- - Wednesday, March 12, 2014


If newspaper editors want to save their print editions, a new study may show how to do it.

NewsWhip, a company based in Ireland, took a variety of newspaper front pages, put together by news editors, and then adjusted the newspapers based on what people actually wanted to read as a result of social media shares and other analysis. The results indicate that most front pages proved sadly out of touch with what their readers want to see. All told, the group tested 13 news organizations in Canada, Ireland, Britain and the United States.

For example, the front page of March 1 of The Wall Street Journal led with a story about Russian President Vladimir Putin and President Obama talking tough about Ukraine. Keep in mind, the tough talk had persisted for several days. The reader surveys would have replaced that article with a story about more benefits for veterans in the proposed 2015 federal budget. The new front page also placed much more emphasis on lifestyle and culture issues.

The Washington Post had Mr. Putin and Mr. Obama as the lead. Readers chose a story, which had second billing, as their lead, about the difficulties faced by surviving veterans injured in Afghanistan and Iraq. The readers put the birth of four lion cubs at the National Zoo on the front page — a choice the editors did not make.

At The New York Times, Ukraine again got bumped as the lead story, but it still had prominent display. Readers moved stories about the death of a well-known popular author and an innovative new bicycle path in Indianapolis from inside the newspaper to the front. Only New York Post readers didn’t change the front page — a story about the mayor’s attack on charter schools — while The Daily Mail and The Guardian, two British news organizations that disagree on just about everything, got their lead stories changed to reflect greater reader interest in a story on healthy diets that avoid meat, dairy products and eggs. The other examples can be found at (https://blog.newswhip.com/index.php/2014/03/people-powered-front-pages-rock).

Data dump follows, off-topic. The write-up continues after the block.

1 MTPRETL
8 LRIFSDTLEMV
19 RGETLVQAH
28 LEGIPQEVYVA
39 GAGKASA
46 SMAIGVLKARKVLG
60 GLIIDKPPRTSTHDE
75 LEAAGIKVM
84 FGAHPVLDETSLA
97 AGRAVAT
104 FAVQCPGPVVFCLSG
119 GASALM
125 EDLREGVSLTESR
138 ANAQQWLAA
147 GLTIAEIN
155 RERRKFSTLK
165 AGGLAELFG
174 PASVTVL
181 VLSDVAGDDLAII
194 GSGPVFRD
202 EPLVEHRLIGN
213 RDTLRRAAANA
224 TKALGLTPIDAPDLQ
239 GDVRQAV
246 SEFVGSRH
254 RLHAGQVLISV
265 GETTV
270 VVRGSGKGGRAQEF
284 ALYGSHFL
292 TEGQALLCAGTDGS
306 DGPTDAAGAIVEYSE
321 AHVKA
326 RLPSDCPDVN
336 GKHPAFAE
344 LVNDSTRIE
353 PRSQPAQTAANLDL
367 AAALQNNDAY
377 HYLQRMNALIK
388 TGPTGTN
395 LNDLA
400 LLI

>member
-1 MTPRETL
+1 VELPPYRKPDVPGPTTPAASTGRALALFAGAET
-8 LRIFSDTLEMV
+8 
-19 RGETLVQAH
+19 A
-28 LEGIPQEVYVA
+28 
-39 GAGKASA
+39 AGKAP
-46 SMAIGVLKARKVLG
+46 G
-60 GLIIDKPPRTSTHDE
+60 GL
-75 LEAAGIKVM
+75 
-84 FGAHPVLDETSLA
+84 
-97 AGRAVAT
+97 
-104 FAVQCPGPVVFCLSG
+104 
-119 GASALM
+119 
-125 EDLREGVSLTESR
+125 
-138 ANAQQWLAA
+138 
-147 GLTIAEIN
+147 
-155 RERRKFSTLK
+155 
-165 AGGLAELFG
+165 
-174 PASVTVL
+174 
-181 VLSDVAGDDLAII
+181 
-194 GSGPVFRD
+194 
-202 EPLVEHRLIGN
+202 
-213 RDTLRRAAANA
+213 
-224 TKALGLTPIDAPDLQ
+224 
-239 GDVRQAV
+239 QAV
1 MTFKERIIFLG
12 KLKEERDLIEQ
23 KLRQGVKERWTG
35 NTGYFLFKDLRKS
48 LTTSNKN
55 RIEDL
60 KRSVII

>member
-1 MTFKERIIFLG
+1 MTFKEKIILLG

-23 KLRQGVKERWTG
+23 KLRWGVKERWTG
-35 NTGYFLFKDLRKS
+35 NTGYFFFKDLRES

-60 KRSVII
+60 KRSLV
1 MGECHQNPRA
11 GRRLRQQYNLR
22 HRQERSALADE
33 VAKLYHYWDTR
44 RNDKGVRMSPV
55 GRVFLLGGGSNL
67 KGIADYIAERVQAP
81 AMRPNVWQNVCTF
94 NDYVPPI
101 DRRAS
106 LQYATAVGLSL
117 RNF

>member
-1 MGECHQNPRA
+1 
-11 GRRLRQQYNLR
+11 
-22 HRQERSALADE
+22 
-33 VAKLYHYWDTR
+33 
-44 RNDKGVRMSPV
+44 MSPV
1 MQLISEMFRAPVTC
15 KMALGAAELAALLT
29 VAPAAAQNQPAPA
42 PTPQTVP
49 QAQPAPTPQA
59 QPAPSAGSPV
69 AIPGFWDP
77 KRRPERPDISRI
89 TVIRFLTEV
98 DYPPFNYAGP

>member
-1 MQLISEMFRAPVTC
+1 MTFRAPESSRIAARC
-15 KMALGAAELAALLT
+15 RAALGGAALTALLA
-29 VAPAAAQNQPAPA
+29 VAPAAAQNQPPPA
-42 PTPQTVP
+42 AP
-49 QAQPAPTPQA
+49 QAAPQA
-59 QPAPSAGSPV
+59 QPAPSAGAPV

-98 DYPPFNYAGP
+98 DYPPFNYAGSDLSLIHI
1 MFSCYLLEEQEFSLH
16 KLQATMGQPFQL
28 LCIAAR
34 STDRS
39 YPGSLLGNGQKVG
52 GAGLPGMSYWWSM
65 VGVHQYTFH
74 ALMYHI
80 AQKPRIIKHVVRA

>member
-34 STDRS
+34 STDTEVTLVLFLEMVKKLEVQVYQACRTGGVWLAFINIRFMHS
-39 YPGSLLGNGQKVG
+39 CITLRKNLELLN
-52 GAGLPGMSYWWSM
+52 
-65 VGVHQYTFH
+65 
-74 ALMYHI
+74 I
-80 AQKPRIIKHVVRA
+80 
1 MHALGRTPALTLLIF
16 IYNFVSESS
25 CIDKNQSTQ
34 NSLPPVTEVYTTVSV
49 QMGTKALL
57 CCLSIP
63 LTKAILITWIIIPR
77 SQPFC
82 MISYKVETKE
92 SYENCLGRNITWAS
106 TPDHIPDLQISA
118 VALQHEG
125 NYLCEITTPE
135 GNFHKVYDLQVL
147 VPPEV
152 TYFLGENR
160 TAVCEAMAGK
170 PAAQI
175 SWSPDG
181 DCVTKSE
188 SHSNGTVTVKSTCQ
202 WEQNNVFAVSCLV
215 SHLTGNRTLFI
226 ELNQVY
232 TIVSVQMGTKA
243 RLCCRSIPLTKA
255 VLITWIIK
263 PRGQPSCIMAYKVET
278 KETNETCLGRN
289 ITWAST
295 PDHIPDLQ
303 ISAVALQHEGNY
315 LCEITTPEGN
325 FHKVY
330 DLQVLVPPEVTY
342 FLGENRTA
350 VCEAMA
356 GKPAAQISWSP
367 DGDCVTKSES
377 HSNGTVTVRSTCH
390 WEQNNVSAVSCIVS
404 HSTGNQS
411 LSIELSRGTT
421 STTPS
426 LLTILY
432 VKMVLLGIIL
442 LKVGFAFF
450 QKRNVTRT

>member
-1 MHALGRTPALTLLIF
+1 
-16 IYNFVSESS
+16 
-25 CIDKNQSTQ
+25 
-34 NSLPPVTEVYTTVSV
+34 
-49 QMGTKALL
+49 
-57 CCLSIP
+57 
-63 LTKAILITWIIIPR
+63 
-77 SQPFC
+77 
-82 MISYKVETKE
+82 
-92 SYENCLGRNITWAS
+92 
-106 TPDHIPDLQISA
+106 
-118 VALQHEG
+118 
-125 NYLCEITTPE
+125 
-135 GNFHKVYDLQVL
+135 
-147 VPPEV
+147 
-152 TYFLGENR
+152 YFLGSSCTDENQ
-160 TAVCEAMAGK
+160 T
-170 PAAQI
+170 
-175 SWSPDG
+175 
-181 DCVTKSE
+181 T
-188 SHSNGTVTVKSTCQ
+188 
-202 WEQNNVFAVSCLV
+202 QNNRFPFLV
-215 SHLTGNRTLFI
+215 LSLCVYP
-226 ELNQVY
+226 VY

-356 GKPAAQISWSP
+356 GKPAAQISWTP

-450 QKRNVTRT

Simply put, it appears many news editors don’t really know what their readers want on the front page. Moreover, the readers didn’t reach for the lowest common denominator. Instead, they added diversity and a greater breadth of stories.

Paul Quigley, who co-founded NewsWhip in 2011, sees some important takeaways from the data.

“Many journalists are remarking the crowd is not as dumb as people — especially media professionals — might think,” he wrote in an email to me. “Some editors and writers even preferred the crowd-curated front pages.”

Moreover, Mr. Quigley noted that many “people-curated” front pages included hard news. But other stories — often buried in many newspapers — got pushed to the front. “I saw a Wall Street Journal books editor thrilled to see their stories on the front page,” Mr. Quigley said.

The approach here is not a self-absorbed “Daily Me;” think of it instead as “The Daily We.” “Crowds get a bad name when they act collectively and are misled by the loudest voice. That tends not to happen with sharing of content, because the chain of sharing only works with the consent and judgment of each individual,” he said.

As he noted, Spike, which is NewsWhip’s monitoring platform (https://spike.newswhip.com/), has 30 million daily interactions.

These data don’t dumb down the content or force news editors to make different judgments. The information simply provides a tool to take into account the stories people really want to see.

Christopher Harper is a professor at Temple University. He worked for more than 20 years at the Associated Press, Newsweek, ABC News and “20/20.” He can be contacted at [email protected] Twitter: @charper51.

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